As you may know, I attended MathCamp in the summer of 2000. It was there I was introduced to Zometool. Zome is sort of an institution at MathCamp, as it is mathy and generally awesome. If you want to learn more about it, there are some good resources on the web. George Hart is something of an authority.

For my part, I somewhat recently found myself in the wonderful world of employment and in possession of disposable income. So of course I had to buy some. (And it's in blue, red, yellow, and green. It seemed like a natural thing to have at Google.) I started with a standard (but fairly large) set with a good variety of pieces just to play around with. Here are some of the results.

zome + modular origami
I had been doing some sticky-note modular origami as well, and was looking at a great stellated dodecahedron I had made. And so I wondered if I could make the same shape with Zome. Sure enough. And I was very pleasantly surprised when the red struts turned out to center the origami version perfectly. Zome geeks should note that the Zome version was meant to be similar to the original and is not technically Zome-constructible as shown here, since each of the blue struts is slightly twisted.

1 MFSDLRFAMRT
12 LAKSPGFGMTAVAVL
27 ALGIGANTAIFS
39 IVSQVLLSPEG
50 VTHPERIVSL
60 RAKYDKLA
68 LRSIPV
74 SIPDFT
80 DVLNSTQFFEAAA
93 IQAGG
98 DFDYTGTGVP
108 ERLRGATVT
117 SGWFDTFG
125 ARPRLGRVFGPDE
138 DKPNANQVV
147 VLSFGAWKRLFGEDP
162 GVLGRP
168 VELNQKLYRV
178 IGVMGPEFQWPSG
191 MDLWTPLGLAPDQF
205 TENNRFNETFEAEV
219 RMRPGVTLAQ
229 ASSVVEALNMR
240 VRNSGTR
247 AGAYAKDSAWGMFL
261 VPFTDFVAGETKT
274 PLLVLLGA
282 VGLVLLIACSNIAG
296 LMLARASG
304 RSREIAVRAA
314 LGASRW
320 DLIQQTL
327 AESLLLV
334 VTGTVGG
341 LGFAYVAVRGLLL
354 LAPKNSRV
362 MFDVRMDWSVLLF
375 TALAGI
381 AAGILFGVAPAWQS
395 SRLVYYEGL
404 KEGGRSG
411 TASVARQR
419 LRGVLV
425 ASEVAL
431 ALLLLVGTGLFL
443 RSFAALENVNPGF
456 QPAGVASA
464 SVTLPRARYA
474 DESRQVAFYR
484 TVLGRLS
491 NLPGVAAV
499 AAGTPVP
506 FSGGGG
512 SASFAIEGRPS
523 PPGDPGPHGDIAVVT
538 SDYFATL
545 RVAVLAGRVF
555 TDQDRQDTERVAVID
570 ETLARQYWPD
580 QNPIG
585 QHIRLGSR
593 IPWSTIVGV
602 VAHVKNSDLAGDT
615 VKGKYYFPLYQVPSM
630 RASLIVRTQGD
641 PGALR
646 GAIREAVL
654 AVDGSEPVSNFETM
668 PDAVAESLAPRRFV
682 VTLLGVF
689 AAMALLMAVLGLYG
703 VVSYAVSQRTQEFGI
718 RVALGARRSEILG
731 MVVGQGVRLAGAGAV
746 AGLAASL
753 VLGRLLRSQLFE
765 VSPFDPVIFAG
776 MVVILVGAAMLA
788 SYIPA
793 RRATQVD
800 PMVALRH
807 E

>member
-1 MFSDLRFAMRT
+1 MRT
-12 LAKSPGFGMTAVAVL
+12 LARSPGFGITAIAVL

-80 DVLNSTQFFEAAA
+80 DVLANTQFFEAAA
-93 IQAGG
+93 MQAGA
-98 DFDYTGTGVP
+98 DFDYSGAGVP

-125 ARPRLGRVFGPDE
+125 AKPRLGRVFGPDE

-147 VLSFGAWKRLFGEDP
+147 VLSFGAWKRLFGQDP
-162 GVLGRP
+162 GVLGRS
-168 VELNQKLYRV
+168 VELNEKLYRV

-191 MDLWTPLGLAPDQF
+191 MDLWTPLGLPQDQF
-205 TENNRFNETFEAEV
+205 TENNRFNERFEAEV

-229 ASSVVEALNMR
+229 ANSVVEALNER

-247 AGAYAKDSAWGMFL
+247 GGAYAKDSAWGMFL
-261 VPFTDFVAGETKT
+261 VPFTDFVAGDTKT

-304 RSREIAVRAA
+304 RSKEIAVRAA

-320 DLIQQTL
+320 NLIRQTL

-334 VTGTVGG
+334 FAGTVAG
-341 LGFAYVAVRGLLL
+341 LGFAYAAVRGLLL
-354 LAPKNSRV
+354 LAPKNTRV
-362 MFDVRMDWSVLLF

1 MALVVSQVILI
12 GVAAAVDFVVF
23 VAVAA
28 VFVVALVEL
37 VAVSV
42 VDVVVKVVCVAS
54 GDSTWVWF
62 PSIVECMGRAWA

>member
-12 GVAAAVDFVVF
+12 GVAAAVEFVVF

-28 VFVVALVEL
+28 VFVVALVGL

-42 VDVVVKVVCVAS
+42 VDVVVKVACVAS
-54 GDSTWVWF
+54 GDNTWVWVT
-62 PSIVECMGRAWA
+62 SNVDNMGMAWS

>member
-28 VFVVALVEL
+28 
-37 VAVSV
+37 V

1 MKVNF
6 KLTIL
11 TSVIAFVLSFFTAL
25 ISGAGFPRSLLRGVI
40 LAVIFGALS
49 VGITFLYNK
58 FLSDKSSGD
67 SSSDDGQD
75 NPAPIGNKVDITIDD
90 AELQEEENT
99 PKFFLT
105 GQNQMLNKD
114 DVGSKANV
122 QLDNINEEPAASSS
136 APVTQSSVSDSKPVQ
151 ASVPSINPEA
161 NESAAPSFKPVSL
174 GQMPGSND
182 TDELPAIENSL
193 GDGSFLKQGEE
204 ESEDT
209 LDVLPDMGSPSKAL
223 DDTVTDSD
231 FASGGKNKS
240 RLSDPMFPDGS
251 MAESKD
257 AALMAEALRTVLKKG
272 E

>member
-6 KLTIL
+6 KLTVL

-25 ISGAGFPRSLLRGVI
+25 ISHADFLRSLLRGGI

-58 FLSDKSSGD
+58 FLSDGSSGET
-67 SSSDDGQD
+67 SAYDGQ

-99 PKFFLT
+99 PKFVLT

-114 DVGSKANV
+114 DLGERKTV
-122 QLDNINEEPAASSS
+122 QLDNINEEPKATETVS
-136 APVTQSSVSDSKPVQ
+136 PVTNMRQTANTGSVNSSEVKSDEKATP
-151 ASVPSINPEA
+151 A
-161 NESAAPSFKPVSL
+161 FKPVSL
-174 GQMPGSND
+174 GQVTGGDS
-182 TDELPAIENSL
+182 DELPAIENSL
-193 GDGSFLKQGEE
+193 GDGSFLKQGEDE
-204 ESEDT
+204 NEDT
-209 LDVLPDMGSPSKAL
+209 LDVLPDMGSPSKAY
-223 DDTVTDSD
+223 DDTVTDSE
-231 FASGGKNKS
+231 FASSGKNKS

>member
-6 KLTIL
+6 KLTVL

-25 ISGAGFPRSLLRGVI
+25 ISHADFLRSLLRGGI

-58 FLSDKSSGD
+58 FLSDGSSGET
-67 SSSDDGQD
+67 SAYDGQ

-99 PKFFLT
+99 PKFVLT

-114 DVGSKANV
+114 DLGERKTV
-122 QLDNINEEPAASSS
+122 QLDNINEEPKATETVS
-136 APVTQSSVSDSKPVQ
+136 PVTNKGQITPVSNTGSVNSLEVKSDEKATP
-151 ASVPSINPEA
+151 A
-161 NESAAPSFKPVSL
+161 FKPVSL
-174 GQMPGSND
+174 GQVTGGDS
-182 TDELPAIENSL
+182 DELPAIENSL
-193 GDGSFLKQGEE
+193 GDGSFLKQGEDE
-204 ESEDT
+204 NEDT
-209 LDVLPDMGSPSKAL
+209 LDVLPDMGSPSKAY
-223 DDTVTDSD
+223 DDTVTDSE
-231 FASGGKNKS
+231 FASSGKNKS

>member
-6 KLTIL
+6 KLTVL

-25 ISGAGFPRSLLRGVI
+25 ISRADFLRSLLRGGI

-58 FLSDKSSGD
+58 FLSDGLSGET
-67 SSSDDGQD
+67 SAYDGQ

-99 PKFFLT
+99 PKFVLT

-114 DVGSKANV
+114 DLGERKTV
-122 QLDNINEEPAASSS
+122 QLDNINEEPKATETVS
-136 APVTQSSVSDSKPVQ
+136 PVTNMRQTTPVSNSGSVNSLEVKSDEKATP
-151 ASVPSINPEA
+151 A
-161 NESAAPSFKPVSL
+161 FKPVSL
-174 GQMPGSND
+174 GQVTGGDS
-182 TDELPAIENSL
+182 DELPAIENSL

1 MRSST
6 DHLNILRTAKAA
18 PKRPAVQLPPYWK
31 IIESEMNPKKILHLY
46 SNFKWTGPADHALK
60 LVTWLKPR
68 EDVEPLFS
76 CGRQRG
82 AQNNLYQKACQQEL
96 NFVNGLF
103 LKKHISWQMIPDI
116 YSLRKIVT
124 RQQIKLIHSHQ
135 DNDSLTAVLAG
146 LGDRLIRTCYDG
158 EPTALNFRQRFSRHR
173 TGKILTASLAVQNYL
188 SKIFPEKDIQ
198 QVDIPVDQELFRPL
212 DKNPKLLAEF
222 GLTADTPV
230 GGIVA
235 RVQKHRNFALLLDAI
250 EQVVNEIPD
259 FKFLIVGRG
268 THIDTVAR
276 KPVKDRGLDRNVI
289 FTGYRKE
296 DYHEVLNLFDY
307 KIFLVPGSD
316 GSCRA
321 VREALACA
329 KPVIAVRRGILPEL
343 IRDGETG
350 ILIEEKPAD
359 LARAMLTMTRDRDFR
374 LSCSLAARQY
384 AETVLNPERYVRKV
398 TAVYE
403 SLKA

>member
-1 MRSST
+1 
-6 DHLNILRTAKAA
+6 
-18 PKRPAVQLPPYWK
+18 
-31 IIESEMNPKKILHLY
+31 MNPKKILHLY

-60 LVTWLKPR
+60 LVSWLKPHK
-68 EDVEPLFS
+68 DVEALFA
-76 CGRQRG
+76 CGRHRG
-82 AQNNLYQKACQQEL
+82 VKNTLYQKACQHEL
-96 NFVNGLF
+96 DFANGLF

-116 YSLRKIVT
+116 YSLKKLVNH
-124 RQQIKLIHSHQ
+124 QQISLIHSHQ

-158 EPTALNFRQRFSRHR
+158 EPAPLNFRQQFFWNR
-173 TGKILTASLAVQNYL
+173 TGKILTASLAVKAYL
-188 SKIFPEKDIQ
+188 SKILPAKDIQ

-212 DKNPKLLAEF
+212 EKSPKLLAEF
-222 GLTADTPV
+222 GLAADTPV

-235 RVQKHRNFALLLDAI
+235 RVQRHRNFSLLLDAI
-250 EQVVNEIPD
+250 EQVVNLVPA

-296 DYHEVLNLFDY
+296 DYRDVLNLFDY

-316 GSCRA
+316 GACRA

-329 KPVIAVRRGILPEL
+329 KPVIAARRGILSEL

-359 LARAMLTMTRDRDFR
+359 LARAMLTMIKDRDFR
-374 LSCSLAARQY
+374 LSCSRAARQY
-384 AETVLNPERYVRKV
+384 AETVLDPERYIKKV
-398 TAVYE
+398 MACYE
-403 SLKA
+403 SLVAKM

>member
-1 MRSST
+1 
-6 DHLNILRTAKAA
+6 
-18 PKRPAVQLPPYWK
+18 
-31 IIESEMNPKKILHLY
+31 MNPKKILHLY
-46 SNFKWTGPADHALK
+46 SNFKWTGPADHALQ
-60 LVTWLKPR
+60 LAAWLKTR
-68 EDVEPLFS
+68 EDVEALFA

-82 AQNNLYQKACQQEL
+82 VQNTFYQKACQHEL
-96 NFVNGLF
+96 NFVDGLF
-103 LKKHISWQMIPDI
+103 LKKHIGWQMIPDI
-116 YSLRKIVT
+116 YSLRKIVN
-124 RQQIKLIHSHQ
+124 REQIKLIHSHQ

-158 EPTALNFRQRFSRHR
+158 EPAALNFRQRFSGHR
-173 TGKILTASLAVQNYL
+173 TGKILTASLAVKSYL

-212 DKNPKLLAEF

Zome sort of triggers my instinct to make something that looks ridiculously complicated, so this happened:

crazy zometool close-up

crazy zometool

What this is (outside to inside): The tetrahedron 5-compound was the starting inspiration for this creation, as well as the primary challenge, since my green struts don't hold quite as well as the blues, reds, and yellows. Also, let the above close-up be a lesson to you: push the struts all the way into the ball, or your construction will be fragile. (It should also be easier with the new stuff they've come out with. I've got some, and it seems much nicer to work with.)

In the background of the last picture, you can see a Zome version of the Frucht graph. I was trying to get it as small in diameter as possible using only blue struts.

More when I get around to taking pictures...

Addendum (2009-01-18): I did some fiddling, and managed to find that the Frucht graph is a subgraph of the icosahedral graph, which is pretty pleasing. Verifying this is left as an exercise for the reader.